But other than tidbits about these men, you will read also about the Harlem’s drag balls with the quintessentia of Harlem Renaissance poets like Langston Hughes and Richard Bruce Nugent, but also with, among the attendants, Broadway gay celebrities like Beatrice Lillie, Clifton Webb, Jay Brennan and Tallulah Bankhead (it’s a coincidence that most of these names are almost forgotten? I loved black and white movies by Clifton Webb, but those other names were completely new to me). It was the chance for me to google about Beatrice Lillie and Tallulah Bankhead, and rediscover these fascinating women.

On a closing note, even if today there seems to be more “freedom”, popular culture still likes to erase the memory, like in the case of Charles Henri Ford (February 10, 1913 - September 27, 2002) whose lover Indra Tamang is still today identified as “the butler”; upon her death, Charles Henri Ford’s sister, actress Ruth Ford (July 7, 1911 - August 12, 2009), according to the newspapers left 2 multimillionaire apartments in New York City plus an art collection (n.d.r. Charles Henri Ford was the partner of painter Pavel Tchelitchew, until his death in 1957) to her “butler”… who is no one else than Indra Tamang that already in the ’70 and ’80 was well known as to be Charles Henri Ford devoted partner. It’s so hard to imagine that she was not leaving an unthinkable generous legacy to a simple partner, but was probably honouring the memory of her late brother?

Gay New York is maybe a little more academic than my review is letting you believe, and that is a worth for the essay I suppose. But to me, romantic reader, it allowed to have a more solid basis to read about the above men and women, and their sometime hidden lives. It’s a pity they are hidden, since apparently, these men and women were not afraid, at their time, to openly live their love.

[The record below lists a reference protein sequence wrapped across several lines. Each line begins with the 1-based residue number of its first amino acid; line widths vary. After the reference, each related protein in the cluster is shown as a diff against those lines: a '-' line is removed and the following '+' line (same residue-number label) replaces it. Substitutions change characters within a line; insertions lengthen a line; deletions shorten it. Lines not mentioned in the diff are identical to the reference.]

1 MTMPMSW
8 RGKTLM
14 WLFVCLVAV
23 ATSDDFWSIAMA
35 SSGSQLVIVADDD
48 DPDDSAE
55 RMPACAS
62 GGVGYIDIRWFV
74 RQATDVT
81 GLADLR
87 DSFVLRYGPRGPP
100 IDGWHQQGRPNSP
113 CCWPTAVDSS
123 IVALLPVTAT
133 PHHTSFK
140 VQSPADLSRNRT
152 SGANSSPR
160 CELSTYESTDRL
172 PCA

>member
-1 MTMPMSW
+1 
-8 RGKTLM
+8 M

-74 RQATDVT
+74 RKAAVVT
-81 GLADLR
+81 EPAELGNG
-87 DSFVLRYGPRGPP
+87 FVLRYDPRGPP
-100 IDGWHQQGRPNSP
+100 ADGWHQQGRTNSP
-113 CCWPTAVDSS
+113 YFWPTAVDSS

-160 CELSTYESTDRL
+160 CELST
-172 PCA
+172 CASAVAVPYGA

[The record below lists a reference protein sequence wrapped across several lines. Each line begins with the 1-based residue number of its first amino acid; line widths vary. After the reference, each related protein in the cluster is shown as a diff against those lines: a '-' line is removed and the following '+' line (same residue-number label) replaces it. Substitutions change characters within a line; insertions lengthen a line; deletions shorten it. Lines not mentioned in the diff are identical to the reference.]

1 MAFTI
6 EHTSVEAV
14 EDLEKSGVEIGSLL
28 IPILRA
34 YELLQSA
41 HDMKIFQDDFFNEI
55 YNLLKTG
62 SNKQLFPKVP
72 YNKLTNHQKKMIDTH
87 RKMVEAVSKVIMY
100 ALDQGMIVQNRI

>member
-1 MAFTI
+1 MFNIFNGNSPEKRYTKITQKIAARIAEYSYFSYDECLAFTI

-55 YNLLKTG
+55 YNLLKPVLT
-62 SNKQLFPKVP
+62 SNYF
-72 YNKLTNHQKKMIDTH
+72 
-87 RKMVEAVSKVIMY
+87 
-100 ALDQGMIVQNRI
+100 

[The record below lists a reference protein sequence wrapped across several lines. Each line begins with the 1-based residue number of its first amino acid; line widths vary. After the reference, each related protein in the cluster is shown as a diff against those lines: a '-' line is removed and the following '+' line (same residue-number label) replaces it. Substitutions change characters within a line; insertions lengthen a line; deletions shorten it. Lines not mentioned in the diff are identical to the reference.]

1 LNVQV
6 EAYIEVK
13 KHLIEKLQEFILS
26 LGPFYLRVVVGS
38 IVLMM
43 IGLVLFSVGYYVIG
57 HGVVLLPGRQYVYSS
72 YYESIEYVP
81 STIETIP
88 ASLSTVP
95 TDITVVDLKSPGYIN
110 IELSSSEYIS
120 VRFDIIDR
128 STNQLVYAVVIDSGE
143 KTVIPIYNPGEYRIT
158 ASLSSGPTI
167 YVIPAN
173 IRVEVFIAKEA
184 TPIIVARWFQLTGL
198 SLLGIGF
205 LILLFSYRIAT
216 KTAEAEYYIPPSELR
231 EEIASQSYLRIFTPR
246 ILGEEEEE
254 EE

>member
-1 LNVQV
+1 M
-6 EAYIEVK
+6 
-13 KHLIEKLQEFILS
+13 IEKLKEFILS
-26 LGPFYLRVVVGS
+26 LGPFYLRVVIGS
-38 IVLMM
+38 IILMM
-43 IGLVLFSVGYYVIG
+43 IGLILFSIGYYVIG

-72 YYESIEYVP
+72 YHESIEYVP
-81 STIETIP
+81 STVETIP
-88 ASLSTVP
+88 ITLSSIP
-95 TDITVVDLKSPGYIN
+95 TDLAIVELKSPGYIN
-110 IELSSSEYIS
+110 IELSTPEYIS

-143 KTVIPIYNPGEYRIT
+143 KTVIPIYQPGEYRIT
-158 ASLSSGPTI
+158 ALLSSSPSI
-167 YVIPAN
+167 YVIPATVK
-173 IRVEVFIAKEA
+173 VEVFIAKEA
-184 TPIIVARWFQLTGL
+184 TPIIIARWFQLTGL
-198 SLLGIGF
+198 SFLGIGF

http://www.amazon.com/dp/0465026214/?tag=elimyrevandra-20
1 vote elisa.rolle | Aug 16, 2011 |
Reviewed here.
  scott.neigh | Mar 26, 2011 |
I was completely unaware of this world before this book. I wish Chauncey had come out with a sequel of sorts, but apparently he didn't. ( )
  lateinnings | May 21, 2010 |
This is an excellent, readable social history that looks at gay culture in the early 19th century. I found it fascinating, and highly recommend it to anyone interested in either gay culture or social history. ( )
  xicanti | Oct 20, 2006 |
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Full title (1994): Gay New York : gender, urban culture, and the makings of the gay male world, 1890-1940.
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Amazon.com Product Description (ISBN 0465026214, Paperback)

Gay New York brilliantly shatters the myth that before the 1960s gay life existed only in the closet, where gay men were isolated, invisible, and self-hating. Based on years of research and access to a rich trove of diaries, legal records, and other unpublished documents, this book is a fascinating portrait of a gay world that is not supposed to have existed.

(retrieved from Amazon Mon, 30 Sep 2013 13:23:09 -0400)

(see all 2 descriptions)

This groundbreaking work shatters the myth that before the 1960s gay life existed only in the closet where gay men were isolated, invisible, and self-hating. Based on years of research and access to a rich trove of public and private documents, this is a look at a gay world that was not supposed to have existed. Focusing on New York City, the gay capital of the nation for nearly a century, Chauncey recreates the saloons, speakeasies, and cafeterias where gay men gathered, the intimate parties and immense drag balls where they celebrated, and the highly visible residential enclaves they built in Greenwich Village, Harlem, and Times Square. He offers new perspectives on the gay rights revolution of our time by showing that the oppression the gay and lesbian movement attacked in the 1960s was not an unchanging phenomenon--it had intensified in the 1920s and 1930s as a direct response to the visibility of the gay world in those years.--From publisher description.… (more)